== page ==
The first estimate for Q1 2019 GDP was considerably better than expected, with the economy expanding at a 3.2% annual pace versus consensus expectations for 2.3% and growth of 2.2% in Q4 2018.
There were components that contributed to Q1 GDP that helped growth but are not expected to repeat with such magnitude. Net exports plus a build-up in inventories contributed 1.68% to GDP. That's the biggest combined contribution by these two components in six years.
The last three consecutive quarters have seen private inventories accumulate as firms stock-piled in preparation of a possible escalation in trade tariffs. The buildup in inventories, which contributed 0.65% to GDP, has likely pulled forward growth from upcoming quarters.
Net exports added 1.03% to overall GDP growth, as exports increased 3.7% annualized and imports contracted by 3.7%. The positive contribution from exports is likely to moderate throughout the remainder of 2019 in the face of ongoing weakness in global growth. Furthermore, demand for imports is expected to improve as consumer spending gains traction after a slow start to the year. The mix of slowing exports and rising imports will lower the potential contribution of net exports to total GDP.
A third component that is unlikely to support output by the degree seen in Q1 is government spending. Despite the federal government shutdown, spending by government agencies contributed 0.41% to GDP, driven primarily by 0.35% at the state and local level. This was mainly due to a temporary jump in spending on highways and roads. Given the condition of most government budgets, this is not expected to be sustainable in future quarters.
Consumer spending, the largest segment of economy, rose at a modest-to-moderate 1.2% pace and contributed 0.82% to the quarter. The increase in consumer spending reflected an increase in services (led by health care) that was partly offset by a decrease in goods, specifically motor vehicles and parts. Business investment, a measure of corporate confidence in the economy, rose at a moderate 2.7% pace and added 0.38% to the quarter. Investment by companies was almost entirely due to a big gain in intellectual property products (software and research), while spending on structures and equipment was noticeably absent.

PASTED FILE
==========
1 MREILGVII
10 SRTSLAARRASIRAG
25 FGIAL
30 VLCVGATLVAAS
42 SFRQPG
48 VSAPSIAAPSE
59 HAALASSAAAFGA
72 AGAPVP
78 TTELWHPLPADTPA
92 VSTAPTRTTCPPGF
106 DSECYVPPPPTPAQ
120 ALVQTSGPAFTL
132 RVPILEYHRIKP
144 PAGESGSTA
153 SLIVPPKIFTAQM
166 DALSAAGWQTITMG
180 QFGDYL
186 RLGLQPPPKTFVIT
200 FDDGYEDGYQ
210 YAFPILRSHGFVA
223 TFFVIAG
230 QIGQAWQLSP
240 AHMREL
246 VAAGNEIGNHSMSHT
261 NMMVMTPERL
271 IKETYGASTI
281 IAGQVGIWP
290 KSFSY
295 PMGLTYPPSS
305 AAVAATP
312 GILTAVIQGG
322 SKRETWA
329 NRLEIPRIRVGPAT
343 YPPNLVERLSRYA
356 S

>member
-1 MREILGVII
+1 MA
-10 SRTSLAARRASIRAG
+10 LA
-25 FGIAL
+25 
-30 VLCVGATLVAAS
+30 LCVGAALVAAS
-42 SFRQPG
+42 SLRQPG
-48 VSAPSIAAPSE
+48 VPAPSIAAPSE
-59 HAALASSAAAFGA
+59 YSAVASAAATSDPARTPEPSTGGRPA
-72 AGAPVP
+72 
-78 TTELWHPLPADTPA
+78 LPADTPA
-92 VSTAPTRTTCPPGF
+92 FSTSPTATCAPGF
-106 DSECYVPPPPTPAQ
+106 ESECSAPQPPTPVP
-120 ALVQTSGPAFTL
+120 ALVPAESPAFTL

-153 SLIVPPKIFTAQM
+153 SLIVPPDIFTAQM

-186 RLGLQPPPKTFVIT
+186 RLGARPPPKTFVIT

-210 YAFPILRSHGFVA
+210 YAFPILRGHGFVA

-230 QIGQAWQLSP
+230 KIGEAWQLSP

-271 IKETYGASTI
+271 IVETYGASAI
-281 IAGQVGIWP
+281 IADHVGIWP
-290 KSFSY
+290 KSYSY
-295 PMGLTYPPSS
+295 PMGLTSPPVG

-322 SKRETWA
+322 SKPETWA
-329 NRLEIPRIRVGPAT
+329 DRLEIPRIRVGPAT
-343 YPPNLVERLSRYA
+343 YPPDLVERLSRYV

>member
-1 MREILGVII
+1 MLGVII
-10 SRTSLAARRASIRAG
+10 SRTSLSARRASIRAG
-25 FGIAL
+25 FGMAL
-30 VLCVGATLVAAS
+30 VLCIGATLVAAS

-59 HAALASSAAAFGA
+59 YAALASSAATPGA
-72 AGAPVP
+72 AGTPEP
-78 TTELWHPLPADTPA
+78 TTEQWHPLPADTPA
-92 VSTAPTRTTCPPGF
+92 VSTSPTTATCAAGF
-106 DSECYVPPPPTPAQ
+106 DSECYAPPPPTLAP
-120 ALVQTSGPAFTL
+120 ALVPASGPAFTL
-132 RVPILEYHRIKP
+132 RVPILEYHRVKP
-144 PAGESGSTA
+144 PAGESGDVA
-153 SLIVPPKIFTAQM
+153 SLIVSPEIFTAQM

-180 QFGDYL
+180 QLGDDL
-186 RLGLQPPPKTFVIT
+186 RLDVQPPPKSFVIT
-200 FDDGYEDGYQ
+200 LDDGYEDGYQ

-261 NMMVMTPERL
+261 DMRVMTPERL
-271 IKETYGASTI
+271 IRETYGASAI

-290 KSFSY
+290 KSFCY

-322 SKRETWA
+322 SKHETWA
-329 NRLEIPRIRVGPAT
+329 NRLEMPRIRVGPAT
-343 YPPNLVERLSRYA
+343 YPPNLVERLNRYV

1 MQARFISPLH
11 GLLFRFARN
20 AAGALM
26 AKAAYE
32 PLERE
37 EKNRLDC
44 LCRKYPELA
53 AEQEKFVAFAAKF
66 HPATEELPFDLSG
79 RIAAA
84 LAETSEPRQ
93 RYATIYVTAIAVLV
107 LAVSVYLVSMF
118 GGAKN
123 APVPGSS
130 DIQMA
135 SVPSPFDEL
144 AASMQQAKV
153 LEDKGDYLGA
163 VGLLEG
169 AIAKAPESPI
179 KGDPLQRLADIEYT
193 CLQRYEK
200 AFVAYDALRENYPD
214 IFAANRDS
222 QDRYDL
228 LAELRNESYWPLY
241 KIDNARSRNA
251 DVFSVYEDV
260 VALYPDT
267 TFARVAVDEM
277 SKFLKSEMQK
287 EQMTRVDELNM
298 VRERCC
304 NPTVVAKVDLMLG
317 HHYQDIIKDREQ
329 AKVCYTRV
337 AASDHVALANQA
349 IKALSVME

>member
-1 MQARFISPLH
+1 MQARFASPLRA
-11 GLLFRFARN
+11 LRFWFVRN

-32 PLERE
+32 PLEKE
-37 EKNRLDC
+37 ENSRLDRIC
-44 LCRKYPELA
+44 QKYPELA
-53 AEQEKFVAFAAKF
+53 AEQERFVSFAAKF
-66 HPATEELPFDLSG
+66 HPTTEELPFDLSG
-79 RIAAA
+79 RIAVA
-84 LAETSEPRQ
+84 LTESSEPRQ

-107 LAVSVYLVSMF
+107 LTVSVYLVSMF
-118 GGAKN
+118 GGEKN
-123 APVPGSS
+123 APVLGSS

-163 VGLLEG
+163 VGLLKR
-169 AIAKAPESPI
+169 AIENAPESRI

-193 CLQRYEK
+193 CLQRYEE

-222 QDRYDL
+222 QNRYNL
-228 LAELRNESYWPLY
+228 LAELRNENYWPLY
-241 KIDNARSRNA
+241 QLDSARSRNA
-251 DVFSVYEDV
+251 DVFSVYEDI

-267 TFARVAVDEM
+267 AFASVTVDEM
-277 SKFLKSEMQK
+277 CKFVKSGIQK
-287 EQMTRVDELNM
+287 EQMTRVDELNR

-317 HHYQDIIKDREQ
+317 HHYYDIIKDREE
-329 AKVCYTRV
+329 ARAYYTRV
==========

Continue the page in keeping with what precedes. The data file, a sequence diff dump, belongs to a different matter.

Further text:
A clearer look at underlying domestic demand is seen from final sales to domestic purchasers, a reading that excludes both net exports and inventories. The growth rate from final domestic sales was only 1.4%. Lack of consumer spending in Q1 was a significant reason and is a bit of a mystery given the strength of the U.S. labor market. Payroll employment rebounded to 196,000 in March after a subdued 33,000 gain in February, while preceded by a sharp 312,000 gain in January. With the slump in the stock market now fully reversed, credit spreads narrowing and the yield curve steepening again, consumption and investment growth are poised to improve in the second quarter.
Another positive for Q2 is that the risks of a trade war with China have significantly diminished. Furthermore, China has taken vigorous efforts to re-stimulate its economy through monetary easing, tax cuts and more infrastructure spending. The efforts appear to be paying off. This has lifted trade and revitalized China’s supply chains throughout Asia. In addition, the British decision to delay a verdict on Brexit has allayed fears of what would have been a debilitating no-deal Brexit - at least until the new deadline at the end of October. As a result, business confidence in the region has at least stabilized.
Finally, the U.S. economy has also received a lift from the Federal Reserve’s hard pivot away from interest rate hikes. The Fed increased the federal funds rate four times last year, a quarter percentage point each time, and as recently as late last year was on track to raise rates several more times this year and early next. Now, no rate hikes are expected this year and few, if any, next year. This has the potential to give a boost to rate-sensitive sectors of the economy, including housing. Meanwhile, the drop back in core PCE inflation, to just 1.7% in the first quarter is another reason for the Fed to maintain its neutral policy stance this year.
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Sources: Moody’s Analytics, Capital Economics, The Wall Street Journal, Federal Reserve Bank of St. Louis
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